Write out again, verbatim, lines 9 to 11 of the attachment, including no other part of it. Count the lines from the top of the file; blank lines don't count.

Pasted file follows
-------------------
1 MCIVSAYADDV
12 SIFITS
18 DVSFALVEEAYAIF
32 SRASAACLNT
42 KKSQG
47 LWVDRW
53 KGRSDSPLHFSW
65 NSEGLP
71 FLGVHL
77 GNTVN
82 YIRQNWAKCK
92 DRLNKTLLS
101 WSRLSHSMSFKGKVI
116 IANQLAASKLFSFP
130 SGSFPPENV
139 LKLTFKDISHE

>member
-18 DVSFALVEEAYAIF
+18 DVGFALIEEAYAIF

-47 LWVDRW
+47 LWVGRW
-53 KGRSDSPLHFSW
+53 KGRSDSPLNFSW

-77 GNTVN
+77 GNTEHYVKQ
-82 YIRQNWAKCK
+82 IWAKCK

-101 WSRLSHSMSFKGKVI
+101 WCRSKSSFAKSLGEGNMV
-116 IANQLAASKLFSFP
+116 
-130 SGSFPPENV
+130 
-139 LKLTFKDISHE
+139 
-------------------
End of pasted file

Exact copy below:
71 FLGVHL
77 GNTVN
82 YIRQNWAKCK